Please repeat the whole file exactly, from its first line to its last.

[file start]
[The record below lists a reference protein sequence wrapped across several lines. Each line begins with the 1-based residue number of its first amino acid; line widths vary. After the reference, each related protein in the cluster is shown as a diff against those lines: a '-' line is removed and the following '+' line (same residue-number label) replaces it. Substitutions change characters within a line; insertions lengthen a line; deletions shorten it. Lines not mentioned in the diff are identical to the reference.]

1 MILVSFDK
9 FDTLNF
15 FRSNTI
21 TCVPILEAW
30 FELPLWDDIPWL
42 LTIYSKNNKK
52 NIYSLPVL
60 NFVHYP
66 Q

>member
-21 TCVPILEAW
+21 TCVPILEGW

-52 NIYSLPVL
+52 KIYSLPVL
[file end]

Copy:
[The record below lists a reference protein sequence wrapped across several lines. Each line begins with the 1-based residue number of its first amino acid; line widths vary. After the reference, each related protein in the cluster is shown as a diff against those lines: a '-' line is removed and the following '+' line (same residue-number label) replaces it. Substitutions change characters within a line; insertions lengthen a line; deletions shorten it. Lines not mentioned in the diff are identical to the reference.]

1 MILVSFDK
9 FDTLNF
15 FRSNTI
21 TCVPILEAW
30 FELPLWDDIPWL
42 LTIYSKNNKK
52 NIYSLPVL
60 NFVHYP
66 Q

>member
-21 TCVPILEAW
+21 TCVPILEGW

-52 NIYSLPVL
+52 KIYSLPVL